CD Various - Santic Records Presents Simply The Best: Lovers Rock Selection Santic UK
  
¥1980 (US$17.58)
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Various - Down Santic Way: Santic Jamaican Productions
CD Various - Down Santic Way: Santic Jamaican Productions Pressure Sounds UK
  
¥2080 (US$18.47)
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Various - Santic & Friends: An Even Harder Shade Of Black: Leonard Chin Productions
CD Various - Santic & Friends: An Even Harder Shade Of Black: Leonard Chin Productions Pressure Sounds UK
  
¥2080 (US$18.47)
Add To Want List
Various (Carroll Thopmson, Erica Gale, Various) - Santic Collection 1978-1987 (British Lovers Rock Prod. By Leonard Chin)
CD Various (Carroll Thopmson, Erica Gale, Various) - Santic Collection 1978-1987 (British Lovers Rock Prod. By Leonard Chin) Santic UK
  
¥1980 (US$17.58)
Add To Want List
Various - Harder Shade Of Black
LP Various - Harder Shade Of Black Pressure Sounds UK
  
¥2680 ¥2144 (US$19.04)
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Various - Santic & Friends: An Even Harder Shade Of Black: Leonard Chin Productions
LP Various - Santic & Friends: An Even Harder Shade Of Black: Leonard Chin Productions Pressure Sounds UK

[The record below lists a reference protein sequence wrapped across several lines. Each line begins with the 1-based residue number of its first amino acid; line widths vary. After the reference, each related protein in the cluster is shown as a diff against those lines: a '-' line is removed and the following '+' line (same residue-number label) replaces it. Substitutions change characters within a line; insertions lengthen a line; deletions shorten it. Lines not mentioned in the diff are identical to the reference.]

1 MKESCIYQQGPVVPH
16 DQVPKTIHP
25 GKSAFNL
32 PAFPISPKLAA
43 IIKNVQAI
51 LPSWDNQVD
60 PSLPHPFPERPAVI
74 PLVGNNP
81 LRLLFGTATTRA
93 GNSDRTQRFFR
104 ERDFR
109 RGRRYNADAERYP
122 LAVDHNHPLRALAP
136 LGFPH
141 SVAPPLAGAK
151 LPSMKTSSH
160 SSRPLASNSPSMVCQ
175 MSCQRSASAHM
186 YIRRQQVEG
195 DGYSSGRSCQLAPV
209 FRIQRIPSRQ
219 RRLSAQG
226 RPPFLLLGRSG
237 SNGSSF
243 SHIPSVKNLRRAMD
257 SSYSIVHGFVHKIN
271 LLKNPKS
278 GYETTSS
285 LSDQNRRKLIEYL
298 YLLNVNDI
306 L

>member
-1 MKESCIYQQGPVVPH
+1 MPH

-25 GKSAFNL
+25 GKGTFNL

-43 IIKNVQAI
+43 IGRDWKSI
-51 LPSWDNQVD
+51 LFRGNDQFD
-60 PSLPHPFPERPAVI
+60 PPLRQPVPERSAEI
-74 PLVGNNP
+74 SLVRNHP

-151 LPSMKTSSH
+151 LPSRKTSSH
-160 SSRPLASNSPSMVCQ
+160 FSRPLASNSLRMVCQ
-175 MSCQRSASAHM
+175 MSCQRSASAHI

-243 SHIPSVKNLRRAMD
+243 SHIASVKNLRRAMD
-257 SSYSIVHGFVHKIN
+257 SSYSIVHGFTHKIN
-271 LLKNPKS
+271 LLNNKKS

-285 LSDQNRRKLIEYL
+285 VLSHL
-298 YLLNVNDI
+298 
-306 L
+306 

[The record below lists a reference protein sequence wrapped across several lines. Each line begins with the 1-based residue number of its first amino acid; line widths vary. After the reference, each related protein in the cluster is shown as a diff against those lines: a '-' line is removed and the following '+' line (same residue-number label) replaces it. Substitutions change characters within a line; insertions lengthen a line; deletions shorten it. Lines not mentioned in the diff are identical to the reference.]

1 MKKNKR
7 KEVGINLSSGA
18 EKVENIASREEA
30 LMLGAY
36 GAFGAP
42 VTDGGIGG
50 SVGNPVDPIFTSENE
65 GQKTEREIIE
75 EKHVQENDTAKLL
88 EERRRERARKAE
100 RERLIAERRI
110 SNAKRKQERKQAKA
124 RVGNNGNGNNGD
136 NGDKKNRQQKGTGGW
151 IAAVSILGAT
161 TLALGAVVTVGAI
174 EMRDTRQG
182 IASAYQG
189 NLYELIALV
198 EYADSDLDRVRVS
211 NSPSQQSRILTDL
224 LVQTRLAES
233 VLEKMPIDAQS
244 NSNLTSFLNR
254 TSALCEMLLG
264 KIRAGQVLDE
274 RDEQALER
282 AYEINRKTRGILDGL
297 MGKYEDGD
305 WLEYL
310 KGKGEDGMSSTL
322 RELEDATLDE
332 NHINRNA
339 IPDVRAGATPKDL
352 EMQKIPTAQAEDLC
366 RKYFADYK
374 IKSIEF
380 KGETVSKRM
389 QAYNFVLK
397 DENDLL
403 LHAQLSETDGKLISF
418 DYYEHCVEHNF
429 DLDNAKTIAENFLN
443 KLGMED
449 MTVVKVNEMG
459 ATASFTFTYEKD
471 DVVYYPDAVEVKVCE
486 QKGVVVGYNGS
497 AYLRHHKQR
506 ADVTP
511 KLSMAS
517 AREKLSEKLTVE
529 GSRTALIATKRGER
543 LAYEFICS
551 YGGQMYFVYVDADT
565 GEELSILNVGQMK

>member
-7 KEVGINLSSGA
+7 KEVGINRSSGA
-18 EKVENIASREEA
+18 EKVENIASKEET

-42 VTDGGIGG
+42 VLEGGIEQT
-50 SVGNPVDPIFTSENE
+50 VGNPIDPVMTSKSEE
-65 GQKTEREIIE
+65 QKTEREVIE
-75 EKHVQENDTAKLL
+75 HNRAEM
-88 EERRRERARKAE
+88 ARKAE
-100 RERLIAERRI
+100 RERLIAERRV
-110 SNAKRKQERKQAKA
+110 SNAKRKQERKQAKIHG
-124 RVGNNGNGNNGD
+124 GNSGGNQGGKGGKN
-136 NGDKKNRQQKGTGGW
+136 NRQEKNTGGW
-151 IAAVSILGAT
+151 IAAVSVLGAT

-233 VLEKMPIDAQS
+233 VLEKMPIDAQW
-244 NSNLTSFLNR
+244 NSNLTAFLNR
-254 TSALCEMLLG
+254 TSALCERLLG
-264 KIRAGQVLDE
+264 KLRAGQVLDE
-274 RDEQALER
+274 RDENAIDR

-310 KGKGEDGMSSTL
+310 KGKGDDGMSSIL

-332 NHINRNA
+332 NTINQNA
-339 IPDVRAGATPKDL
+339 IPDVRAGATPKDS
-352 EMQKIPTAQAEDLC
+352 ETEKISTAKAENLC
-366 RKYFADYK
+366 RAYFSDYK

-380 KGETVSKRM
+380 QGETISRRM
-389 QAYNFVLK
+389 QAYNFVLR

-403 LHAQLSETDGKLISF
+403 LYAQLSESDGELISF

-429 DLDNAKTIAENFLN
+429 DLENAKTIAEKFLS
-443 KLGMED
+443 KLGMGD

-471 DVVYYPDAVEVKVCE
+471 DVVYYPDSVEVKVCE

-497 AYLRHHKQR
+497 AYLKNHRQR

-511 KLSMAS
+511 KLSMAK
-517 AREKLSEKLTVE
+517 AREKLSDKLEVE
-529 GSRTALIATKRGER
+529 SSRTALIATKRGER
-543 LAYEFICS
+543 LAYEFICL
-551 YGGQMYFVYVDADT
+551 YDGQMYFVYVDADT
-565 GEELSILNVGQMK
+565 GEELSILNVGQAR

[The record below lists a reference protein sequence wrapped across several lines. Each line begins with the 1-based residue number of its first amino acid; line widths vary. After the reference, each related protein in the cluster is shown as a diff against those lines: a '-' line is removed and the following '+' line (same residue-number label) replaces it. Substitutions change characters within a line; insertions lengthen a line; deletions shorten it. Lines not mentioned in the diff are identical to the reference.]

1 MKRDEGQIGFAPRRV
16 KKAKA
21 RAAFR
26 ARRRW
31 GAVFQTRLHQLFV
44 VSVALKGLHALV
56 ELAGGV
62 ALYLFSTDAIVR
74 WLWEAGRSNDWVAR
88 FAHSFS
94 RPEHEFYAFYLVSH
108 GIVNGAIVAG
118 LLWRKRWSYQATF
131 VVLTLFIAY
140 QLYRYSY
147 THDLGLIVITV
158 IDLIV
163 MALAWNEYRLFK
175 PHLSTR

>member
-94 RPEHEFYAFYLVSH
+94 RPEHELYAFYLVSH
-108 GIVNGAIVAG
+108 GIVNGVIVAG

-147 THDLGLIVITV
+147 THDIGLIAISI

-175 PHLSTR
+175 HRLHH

¥2280 ¥1939 (US$17.22)
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Freddie McKay; Leonard Santic All Stars - I'm A Free Man; Santic Special; Version 2
10" Freddie McKay;Leonard Santic All Stars - I'm A Free Man; Santic Special; Version 2 / Augustus Pablo - Hap Ki Do; Hap Ki Do Version Pressure Sounds UK/Santic
  
¥1680 (US$14.92)
BUY
Augustus Pablo - Columbo
7" Augustus Pablo - Columbo / Leonard Santic All Stars - Special Branch Pressure Sounds/Santic UK
  
¥1580 (US$14.03)
BUY
Leonald Chin - I Don't Want To Lose You Dub Mix 1
7" Leonald Chin - I Don't Want To Lose You Dub Mix 1 Pressure Sounds/Santic UK
  
¥1380 ¥1100 (US$9.77)
Add To Want List
Paul Whiteman - I Don't Want To Lose You
7" Paul Whiteman - I Don't Want To Lose You / King Tubby, Santic All Stars - Santic Meet King Tubby Pressure Sounds UK/Santic
  
¥1120 (US$9.94)
Add To Want List
Horace Andy - Children Of Israel
7" Horace Andy - Children Of Israel / Augustus Pablo - Pablo In Dub Pressure Sounds/Santic UK
  
¥1580 (US$14.03)
BUY
Santic - Father Will Cut You Off
7" Santic - Father Will Cut You Off Mutual Life UK/Santic Records
  
¥1480 ¥1280 (US$11.36)
BUY
Horace Andy - Problems
7" Horace Andy - Problems / Augustus Pablo - Lovers Mood Pressure Sounds UK Problems
  
¥1280 (US$11.36)
Add To Want List
Horace Andy - Problems
7" Horace Andy - Problems / Augustus Pablo - Peace And Love Dub Pressure Sounds UK/Iron Fist
  
¥1280 (US$11.36)
Add To Want List
Donna Rhoden - It's True
7" Donna Rhoden - It's True / Santic Players - Para Dub Santic UK
  
¥980 (US$8.70)
Add To Want List
Jean Adebambo - Paradise
7" Jean Adebambo - Paradise / Santic Players - Rare Dub Santic UK
  
¥1580 (US$14.03)
Add To Want List
Santic, Natalie Corbett - Honey
7" Santic, Natalie Corbett - Honey / Santic Players - Honey Santic UK
  
¥900 (US$7.99)
Add To Want List
Trevor Walters - They'll Never Get Away
7" Trevor Walters - They'll Never Get Away / Santic All Stars - Diplomatical Dub Mutual Life UK/Santic Records
  
¥1280
¥1024 (US$9.09) Limited Time Offer